User comments for Tamaz

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Tamaz is *not* the Georgian form of Thomas. That is incorrect.

The actual Georgian form of Thomas is: Toma, written in Georgian as თომა. Toma is already featured in the main database, fortunately.

As for Tamaz, that name is actually of Persian origin - as many Georgian names are. It is ultimately derived from Tahmasp. See the entries for Tahmasp and Tamaz in the Submitted Names Database.

Of course, it is easy to see why Tamaz is mistaken for being a form of Thomas - especially if you consider that the Hungarian form of Thomas is Tamás. These names resemble each other outwardly. As such, some Georgians named Tamaz abroad have changed their name to (or merely go by) Thomas, a name that is more international and recognizable to non-Georgians. But, outward resemblance is all there is to these names - the etymology is entirely different.

Evidence is, for example, the entry for Tamaz at this Georgian-language website dedicated to Georgian given names:|by=%E1%83%97

The entry states that Tamaz is of Old Iranian origin and that the name means "strong horse" or "strong cavalry" (it doesn't specifically mention Tahmasp, but the meaning provided is exactly that of Tahmasp, though). Also, an English-language website dedicated to Armenian given names (maintained by actual Armenians) provides the same etymological information for the Armenian form of Tahmasp (which is Tahmaz):

What's more, on Wikipedia, the Georgian-language article dedicated to shah Tahmasp I gives his name as Tamaz:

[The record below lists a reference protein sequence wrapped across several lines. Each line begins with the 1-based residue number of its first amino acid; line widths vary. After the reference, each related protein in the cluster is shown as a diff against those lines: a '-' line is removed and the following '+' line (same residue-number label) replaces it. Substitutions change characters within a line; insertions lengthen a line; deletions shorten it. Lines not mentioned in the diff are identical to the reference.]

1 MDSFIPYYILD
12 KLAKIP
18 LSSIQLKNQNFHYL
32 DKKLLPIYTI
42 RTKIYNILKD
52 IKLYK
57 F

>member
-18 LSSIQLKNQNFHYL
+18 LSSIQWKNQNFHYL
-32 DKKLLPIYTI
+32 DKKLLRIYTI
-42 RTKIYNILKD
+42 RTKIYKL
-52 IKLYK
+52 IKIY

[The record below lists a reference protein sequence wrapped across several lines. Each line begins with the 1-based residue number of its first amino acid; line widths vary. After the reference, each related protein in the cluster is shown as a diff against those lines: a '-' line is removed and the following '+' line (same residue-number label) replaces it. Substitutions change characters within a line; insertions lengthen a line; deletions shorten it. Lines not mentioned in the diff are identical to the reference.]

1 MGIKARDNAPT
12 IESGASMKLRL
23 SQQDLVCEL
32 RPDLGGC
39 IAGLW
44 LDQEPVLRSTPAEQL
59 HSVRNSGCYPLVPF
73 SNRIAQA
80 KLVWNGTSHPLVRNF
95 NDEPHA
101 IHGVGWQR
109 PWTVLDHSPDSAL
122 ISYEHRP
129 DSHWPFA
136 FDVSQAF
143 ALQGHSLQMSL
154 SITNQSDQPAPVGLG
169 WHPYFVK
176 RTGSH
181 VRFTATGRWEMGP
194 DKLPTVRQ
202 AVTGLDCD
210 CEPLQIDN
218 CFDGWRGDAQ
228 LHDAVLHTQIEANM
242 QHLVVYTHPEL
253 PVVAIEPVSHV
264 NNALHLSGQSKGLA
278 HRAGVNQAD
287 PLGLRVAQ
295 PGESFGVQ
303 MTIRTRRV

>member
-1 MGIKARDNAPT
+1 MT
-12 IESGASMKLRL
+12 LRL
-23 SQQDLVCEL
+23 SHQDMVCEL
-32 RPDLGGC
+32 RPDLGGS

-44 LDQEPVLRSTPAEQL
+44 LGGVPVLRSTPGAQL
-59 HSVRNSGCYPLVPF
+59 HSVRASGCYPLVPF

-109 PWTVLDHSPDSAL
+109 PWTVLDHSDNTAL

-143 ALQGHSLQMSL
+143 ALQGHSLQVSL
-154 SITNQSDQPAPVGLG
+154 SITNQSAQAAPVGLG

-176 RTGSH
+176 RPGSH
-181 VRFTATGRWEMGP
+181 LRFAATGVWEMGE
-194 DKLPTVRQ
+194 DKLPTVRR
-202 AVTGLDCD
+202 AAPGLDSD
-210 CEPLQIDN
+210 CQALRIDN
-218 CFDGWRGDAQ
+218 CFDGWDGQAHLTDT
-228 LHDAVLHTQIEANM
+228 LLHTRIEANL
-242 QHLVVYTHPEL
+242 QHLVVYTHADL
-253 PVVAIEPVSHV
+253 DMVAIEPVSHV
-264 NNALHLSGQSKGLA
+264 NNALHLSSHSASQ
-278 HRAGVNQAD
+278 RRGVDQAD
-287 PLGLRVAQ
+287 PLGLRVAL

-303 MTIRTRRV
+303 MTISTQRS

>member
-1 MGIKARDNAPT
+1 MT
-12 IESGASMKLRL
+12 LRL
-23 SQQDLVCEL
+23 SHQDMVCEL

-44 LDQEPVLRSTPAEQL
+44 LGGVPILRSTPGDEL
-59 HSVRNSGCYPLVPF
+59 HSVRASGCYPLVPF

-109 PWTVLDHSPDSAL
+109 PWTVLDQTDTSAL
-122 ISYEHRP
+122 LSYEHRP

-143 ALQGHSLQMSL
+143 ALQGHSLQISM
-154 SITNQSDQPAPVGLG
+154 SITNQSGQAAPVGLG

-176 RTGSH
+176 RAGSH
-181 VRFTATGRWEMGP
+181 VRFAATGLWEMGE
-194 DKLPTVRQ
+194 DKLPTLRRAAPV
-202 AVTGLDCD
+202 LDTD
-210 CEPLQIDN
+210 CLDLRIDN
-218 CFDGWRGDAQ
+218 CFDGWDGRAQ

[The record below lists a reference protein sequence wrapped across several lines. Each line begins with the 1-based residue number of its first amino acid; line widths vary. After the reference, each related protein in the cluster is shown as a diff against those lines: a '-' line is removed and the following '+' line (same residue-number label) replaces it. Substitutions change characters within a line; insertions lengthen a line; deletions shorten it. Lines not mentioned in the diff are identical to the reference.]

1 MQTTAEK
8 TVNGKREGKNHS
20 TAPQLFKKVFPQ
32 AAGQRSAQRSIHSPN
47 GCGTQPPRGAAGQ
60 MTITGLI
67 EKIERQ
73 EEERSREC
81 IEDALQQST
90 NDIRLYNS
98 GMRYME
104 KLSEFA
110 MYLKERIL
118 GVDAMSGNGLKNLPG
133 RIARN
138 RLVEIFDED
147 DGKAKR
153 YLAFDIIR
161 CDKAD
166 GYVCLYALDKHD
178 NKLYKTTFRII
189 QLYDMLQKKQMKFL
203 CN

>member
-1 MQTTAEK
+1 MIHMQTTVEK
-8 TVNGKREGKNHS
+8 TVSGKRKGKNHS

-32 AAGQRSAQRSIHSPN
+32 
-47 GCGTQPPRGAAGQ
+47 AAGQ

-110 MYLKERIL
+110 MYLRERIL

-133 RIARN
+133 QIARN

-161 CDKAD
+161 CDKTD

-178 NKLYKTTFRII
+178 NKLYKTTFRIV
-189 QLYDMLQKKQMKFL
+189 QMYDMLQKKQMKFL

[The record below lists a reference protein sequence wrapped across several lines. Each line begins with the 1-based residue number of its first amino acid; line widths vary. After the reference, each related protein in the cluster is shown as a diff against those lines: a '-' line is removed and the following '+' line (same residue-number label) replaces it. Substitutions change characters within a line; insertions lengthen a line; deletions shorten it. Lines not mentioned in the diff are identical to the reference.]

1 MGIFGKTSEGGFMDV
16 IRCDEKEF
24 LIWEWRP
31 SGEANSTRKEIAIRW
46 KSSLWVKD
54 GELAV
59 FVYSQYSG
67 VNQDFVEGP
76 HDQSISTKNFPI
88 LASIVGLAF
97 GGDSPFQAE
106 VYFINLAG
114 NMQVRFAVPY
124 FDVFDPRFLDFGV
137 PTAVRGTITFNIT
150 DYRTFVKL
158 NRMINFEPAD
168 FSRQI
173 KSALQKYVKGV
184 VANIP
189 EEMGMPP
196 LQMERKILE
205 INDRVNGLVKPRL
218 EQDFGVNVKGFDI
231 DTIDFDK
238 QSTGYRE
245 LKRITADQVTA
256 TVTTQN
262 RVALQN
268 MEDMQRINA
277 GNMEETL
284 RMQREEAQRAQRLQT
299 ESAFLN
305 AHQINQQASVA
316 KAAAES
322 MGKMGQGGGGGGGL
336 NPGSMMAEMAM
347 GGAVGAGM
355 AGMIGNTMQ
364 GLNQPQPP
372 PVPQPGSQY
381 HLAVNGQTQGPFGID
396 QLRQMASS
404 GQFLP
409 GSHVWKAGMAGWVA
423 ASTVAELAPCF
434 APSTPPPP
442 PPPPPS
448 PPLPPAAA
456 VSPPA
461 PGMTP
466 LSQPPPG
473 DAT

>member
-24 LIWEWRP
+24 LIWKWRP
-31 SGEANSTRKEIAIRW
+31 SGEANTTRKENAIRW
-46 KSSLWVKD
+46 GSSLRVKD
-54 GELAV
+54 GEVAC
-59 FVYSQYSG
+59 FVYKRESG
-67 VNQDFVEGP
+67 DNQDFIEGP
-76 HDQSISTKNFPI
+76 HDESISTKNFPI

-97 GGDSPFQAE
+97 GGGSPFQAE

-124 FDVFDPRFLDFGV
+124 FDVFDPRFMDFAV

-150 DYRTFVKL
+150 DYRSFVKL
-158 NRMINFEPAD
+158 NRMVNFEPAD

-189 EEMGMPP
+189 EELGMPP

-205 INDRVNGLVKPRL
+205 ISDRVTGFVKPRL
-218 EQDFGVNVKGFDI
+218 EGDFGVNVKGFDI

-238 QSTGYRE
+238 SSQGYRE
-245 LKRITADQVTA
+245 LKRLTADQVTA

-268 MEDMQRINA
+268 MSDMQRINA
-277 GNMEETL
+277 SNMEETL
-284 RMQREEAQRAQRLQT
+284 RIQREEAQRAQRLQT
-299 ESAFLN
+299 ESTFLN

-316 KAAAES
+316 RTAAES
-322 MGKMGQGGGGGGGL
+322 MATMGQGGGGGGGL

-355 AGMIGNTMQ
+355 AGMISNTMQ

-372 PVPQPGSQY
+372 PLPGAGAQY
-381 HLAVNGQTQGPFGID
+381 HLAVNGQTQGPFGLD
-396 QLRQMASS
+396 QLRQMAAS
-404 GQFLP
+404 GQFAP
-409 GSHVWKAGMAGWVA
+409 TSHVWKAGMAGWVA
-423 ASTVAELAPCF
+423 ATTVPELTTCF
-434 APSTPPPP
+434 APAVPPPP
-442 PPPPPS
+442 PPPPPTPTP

Finally, the Wikipedia article dedicated to the given name Thomas doesn't even list Tamaz as being the Georgian form of Thomas. It only lists Toma:

Really, the *only* "proof" I see on-line for Tamaz being the Georgian form of Thomas is the Wikipedia article dedicated to Tamaz V. Gamkrelidze. It's interesting that only a few of the foreign language versions of his Wikipedia article mention Thomas - the native Georgian version of the article doesn't mention Thomas at all. I think this is a case of a Georgian going by Thomas when abroad because Thomas is more recognizable (as I described earlier)... or a case of non-Georgians transforming the name into a name that they recognize (or them attempting to "explain" the name by mentioning Thomas along with Tamaz).

All in all, I see more concrete evidence for Tamaz being the Georgian form of Tahmasp than I do for Tamaz being the Georgian form of Thomas. [noted -ed]
Lucille  5/2/2013
I just came across another useful link that explains how Tamaz is actually of Persian origin, and I would like to share that link as well (as a supplement to my previous comment):

(Look for the paragraph under 'Proper names' that starts with "Zoonyms include...") [noted -ed]
Lucille  6/10/2013

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